I will protect your pensions. Nothing about your pension is going to change when I am governor. - Chris Christie, "An Open Letter to the Teachers of NJ" October, 2009

Saturday, October 12, 2013

Stupid SGO Tricks

I notice that the NJDOE has slapped up a "Top 5 Frequently Asked Questions" about Student Growth Objectives on their teacher evaluation website. SGOs are a mandatory part of AchieveNJ -- known around here as Operation Hindenburg -- that will count for 15% of a teacher's evaluation rating.

As I mentioned before: there is no research base to back up the use of SGOs in evaluating teachers. And it's rather obvious, looking through this "Top 5," that the NJDOE never bothered to field test the concept; otherwise, they wouldn't be making statements like this:

Q: How can teachers who instruct in semester blocks or nine-week cycles set SGOs?
A: These teachers should set SGOs as early in the semester as possible. If the instructional period is less than nine weeks (e.g. 30-day cycles), teachers should set goals for several of these short cycles and then aggregate performance on these goals into their SGOs when possible.
But what if the content changes each cycle? And what if the "growth" for each cycle is not comparable to the others? Why didn't you folks think about this stuff before you rolled this out? If you had field tested this, maybe you would have had time to come up with answers before teachers all over New Jersey were being held responsible.
Q: How should SGOs be handled for a teacher on a leave of absence or otherwise away from teaching for a period of time?
A: Teachers should be present for at least a nine-week continuous period of time during the year to set an SGO. A teacher who has not set an SGO before the November 15 deadline due to an extended leave should set an SGO as early as possible after his or her return to the classroom.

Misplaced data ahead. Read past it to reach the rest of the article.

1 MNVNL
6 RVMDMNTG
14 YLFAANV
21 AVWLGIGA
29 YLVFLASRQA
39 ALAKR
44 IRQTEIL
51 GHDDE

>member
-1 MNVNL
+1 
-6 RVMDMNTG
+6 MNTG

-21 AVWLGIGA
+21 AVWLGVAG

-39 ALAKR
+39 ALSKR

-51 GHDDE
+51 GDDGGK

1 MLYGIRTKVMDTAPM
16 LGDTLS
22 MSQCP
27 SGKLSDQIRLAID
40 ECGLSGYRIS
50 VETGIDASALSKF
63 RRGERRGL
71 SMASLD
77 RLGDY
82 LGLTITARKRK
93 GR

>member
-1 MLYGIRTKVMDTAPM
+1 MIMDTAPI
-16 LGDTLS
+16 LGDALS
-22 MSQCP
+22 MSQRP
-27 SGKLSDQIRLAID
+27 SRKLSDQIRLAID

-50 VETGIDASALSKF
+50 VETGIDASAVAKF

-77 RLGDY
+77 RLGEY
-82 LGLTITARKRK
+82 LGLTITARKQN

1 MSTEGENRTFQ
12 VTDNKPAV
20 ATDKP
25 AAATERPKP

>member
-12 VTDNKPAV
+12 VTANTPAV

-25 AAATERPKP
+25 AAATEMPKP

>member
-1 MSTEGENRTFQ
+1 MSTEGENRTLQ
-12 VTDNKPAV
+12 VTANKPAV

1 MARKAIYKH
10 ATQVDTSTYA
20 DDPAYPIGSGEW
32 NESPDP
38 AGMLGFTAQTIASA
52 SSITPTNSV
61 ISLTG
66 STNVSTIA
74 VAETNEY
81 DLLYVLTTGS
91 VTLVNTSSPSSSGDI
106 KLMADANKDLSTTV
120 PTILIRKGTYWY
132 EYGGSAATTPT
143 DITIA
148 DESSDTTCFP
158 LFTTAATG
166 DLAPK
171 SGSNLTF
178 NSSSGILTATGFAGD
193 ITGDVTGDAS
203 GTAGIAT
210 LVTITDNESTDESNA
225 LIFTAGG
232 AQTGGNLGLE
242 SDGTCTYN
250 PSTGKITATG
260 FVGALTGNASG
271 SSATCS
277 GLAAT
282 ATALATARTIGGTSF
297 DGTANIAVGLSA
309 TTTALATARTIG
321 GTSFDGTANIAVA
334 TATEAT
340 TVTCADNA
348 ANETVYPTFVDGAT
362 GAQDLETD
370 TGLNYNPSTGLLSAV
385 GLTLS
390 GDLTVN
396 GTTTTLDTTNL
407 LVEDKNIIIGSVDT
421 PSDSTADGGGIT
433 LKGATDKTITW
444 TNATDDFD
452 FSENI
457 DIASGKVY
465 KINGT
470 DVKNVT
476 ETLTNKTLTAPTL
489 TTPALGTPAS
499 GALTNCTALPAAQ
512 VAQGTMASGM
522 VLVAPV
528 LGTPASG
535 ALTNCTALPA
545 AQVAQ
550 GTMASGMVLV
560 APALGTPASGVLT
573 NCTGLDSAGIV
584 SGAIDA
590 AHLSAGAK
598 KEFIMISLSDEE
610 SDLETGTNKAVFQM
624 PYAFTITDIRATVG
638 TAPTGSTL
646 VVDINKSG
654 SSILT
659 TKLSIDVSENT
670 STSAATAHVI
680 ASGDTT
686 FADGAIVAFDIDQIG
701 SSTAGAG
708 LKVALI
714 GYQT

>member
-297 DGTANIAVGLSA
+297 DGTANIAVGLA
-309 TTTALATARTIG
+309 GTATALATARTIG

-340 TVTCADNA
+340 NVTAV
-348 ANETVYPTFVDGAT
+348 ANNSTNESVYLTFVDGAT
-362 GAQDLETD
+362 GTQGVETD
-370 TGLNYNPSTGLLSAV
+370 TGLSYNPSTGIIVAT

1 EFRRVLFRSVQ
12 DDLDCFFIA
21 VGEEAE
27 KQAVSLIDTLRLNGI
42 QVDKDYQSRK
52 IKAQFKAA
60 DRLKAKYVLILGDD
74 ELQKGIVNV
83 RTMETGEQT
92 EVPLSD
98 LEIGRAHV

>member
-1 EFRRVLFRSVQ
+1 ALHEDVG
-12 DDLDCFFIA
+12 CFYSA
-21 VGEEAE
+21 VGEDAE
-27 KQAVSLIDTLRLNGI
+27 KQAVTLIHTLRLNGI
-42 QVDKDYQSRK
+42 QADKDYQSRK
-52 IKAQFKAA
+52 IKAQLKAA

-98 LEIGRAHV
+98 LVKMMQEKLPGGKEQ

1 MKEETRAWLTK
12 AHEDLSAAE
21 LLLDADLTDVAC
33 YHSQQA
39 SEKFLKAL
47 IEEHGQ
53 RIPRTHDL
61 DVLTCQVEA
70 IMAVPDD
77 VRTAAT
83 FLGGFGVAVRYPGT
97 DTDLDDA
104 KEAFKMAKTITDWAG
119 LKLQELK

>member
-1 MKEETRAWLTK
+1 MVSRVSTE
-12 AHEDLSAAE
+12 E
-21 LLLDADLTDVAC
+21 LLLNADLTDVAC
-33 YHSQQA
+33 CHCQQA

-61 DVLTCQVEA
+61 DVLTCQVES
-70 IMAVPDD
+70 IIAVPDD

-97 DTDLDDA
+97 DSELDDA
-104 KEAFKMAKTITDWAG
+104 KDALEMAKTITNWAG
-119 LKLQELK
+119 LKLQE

Well, that will be fun to think about during a family medical or maternity leave. And, of course, there is no research base to back up the nine-week minimal time frame; like everything else here, NJDOE is going with its gut.
Q: I am a school counselor. Do I need to set SGOs? Do you have exemplars for SGOs for that I could take a look at?
A: SGOs are not required for school counselors, but only for teachers with an assigned class roster. Educational specialists such as academic coaches, CST professionals, librarians/media specialists, paraprofessionals, athletic trainers, health workers and counselors, etc. may set SGOs at the discretion of local district leadership. However, the Department encourages all educators to set SGOs to help improve their performance by goal setting.  Office of Evaluation staff members have worked with several professional organizations that represent these educational specialists to develop SGO samples that may be useful reference documents. Please contact your professional organization for these samples.

So here we go: just like test-based evaluations, some educators have to deal with this system, and some don't. And administrators and educators now have to contact the staff at NJDOE (think they be able to get someone with actual experience in schools on the line?) and spend their time finding out how to make an SGO for the athletic trainer or librarian, despite the fact that there is no evidence SGOs will improve those educators' performance or lead to a better evaluation.

Q: I teach Special Education. How will my SGOs be different than a general education teacher's?
A: Like a general education teacher, your SGO should be tailored to meet the needs of your students. As much as possible, your SGOs should encompass the curriculum and students for which you are responsible. The IEPs of the students you teach contain added guidance to help you provide the type of instructional support that will help your students succeed. You may use this guidance to help inform your SGOs. For example, you may set an SGO that includes standards for reading comprehension. The IEP of a student may include strategies to improve the comprehension skills that the individual student has not yet learned. In this case, the IEP and SGO for that student are aligned.